LULU WATFORD COLOSSEUM LIVE REVIEW


Watford Colosseum 25th March 2016

Lulu has had an extraordinary career on stage and screen, as an actress, presenter and pop icon. Even after fifty years in the biz, she is still going strong after releasing the most well-received album of her career, the self-penned Making Life Rhyme last year and embarking on her first solo tour in ten years. Her show is a night of new songs, and a new slant on the old ones. A night of reflection on her life and homage to people and an era that created pop music as we know it.

The Glaswegian lass has always been know to be a sassy ball of energy, and nothing has changed. Setting the energy to overload levels from the moment she storms the iconic stage at Watford's Colosseum to perform Relight My Fire, the track that reinvigorated her career in the 90s followed by the excellent and thoroughly modern Faith In You, from the new album. She also plays tribute to close friend, the late David Bowie by singing his song The Man Who Sold The World which was a hit for her in 1974.

Ever the consummate professional, she is supremely confident on stage yet shares her emotional vulnerability with the audience as though she is talking to an old friend. She talks honestly about her life, loves and career stating that what she feels now is gratitude, which she mentions several times during the show. She goes on to say she has been incredibly lucky and has 'angels on her shoulders,' you get the feeling she has lived a charmed life, she certainly tells it like it is.

Heaven Help is inspired by this and is another contemporary sounding track with a 60s Phil Spector twist that could have easily come from a Meghan Trainor or Paloma Faith album. To Sir With Love, gets a millennial makeover. It's a tender re-working, made all the more poignant by Lulu's reminder that the film had to be made in the UK because of segregation, America film would never have allowed a white girl to fall in love with a black teacher. In spite of the politics across the pond, the song stayed at the top of the US charts for six weeks and sold in excess of a million copies at the time!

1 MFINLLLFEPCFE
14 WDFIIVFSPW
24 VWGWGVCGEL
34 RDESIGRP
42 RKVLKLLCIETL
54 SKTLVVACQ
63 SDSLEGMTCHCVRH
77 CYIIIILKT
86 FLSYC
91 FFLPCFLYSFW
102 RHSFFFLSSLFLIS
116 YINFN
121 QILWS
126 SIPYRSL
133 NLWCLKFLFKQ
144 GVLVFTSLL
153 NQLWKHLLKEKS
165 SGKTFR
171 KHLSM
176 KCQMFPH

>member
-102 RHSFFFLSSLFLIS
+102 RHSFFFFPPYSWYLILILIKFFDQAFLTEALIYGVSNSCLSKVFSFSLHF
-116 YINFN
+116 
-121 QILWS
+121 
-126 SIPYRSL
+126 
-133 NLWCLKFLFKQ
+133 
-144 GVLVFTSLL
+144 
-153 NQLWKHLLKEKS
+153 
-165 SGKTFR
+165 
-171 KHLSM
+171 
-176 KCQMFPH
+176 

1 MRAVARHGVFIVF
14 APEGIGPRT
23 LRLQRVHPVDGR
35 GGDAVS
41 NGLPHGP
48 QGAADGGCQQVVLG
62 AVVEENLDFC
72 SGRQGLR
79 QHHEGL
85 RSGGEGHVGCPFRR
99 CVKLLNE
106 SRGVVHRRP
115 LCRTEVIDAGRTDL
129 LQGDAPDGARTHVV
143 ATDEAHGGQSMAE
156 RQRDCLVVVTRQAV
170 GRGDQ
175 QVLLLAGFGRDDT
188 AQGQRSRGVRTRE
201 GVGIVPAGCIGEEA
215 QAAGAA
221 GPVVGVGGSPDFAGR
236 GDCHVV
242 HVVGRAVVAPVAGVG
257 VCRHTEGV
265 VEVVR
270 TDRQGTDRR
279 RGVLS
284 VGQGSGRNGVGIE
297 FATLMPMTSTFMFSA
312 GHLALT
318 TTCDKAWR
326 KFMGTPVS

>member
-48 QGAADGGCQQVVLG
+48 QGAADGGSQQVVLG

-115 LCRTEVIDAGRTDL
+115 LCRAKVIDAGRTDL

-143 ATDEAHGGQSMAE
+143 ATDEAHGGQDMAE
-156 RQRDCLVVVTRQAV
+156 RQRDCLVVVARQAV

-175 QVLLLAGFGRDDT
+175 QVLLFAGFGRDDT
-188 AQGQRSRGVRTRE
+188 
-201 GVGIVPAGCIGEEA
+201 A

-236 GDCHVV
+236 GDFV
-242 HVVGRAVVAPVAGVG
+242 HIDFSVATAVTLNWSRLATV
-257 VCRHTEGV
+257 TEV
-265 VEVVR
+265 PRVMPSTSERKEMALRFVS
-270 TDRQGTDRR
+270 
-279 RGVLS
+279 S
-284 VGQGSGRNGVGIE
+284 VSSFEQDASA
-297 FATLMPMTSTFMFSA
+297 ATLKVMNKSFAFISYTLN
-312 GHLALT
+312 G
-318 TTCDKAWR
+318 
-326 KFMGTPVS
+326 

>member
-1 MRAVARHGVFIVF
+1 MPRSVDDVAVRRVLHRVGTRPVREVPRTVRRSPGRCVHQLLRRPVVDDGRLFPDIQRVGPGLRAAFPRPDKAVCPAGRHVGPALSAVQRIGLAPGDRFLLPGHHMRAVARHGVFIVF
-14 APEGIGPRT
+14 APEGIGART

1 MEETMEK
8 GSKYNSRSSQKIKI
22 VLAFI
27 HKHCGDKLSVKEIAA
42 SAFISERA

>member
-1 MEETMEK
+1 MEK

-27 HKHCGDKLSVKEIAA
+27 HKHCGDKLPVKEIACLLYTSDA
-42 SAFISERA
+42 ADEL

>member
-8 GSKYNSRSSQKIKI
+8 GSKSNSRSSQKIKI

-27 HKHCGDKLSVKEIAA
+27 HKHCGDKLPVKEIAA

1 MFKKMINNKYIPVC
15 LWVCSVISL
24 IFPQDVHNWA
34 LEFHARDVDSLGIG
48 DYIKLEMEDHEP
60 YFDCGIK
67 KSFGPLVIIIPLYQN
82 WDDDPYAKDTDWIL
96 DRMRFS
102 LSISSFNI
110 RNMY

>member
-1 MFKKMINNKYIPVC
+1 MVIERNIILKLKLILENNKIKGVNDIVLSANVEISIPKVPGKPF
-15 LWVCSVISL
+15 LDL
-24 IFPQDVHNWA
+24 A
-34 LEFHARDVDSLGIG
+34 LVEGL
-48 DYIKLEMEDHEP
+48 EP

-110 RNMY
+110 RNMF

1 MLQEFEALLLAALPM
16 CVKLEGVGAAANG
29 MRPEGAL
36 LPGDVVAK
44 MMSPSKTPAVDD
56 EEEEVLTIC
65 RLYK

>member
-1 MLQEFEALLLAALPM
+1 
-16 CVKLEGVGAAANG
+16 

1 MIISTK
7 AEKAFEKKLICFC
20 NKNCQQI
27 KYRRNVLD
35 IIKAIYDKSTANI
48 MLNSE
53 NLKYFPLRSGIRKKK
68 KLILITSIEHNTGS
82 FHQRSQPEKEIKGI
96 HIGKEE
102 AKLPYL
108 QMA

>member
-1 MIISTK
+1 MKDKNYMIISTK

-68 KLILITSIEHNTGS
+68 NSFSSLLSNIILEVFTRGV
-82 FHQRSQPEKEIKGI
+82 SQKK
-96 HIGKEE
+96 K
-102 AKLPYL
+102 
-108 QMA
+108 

She talks about her time married to Maurice Gibb, and how the Bee Gees were always splitting up. However, when they got back together, that chemistry and synergy between them was always there with Lulu proclaiming that no-one writes songs better than the Bee Gees, there are those equal to them, but none better. As she performs, Run To Me, To Love Someone – her Mothers favourite song from the period and Message To You, the short time they were married has clearly had a profound effect on her own world view as a writer and performer and that the brothers were a sort of muse for her. Indeed, it was her own brother Billy that encouraged her to start writing songs. She tells the audience frankly that she was always hesitant because she had known some of the best writers of her generation and didn't feel she could compete. Ironically, it was in the aftermath of her breakup to John Freida that she and Billy penned the emotionally charged I Don't Want To Fight No More, which was a massive hit for Tina Turner. When she sings this tonight you can tell she still resonates with the lyrics and the sentiment of the song – it still touches her deeply.

Cry featuring the Military Wives Choir gets a standing ovation in the first half and of course the evening wouldn't be complete without her iconic song, Shout to close the show. Lulu also took the opportunity of being in Watford to record a birthday message to her friend Elton John, having to turn down an invite to his celebration to create a party of her own on his home turf. An encore of classic soul tracks, Can't Turn You Lose and 25 Miles brings a look back at the last five decades to a rapturous close.

Lulu is certainly an inspiration, looking much younger than her 67 years with the and attitude (in a good way) of someone half her age. This is accentuated by surrounding herself with some hugely talented younger musicians who give a modern edge to the productions. They all sing, enabling some great backing harmonies and opportunities for duets with her fabulous guitarists, including a riotous version of Hound-dog with Louis Riccardi and the bluesy Wait For Me with The Southern Companion frontman Darren Hodson. (If you're not familiar with the work of either of them, I'd urge you to check it out.) It's an absolute pleasure to see a performer really involve her musicians in the show, rather than have them merely being a backing band. Lulu's honest and generous performance style has always endeared fans to her, there's no pretence here, or dramatics, just the profound universal message of music and how it touches all our lives.


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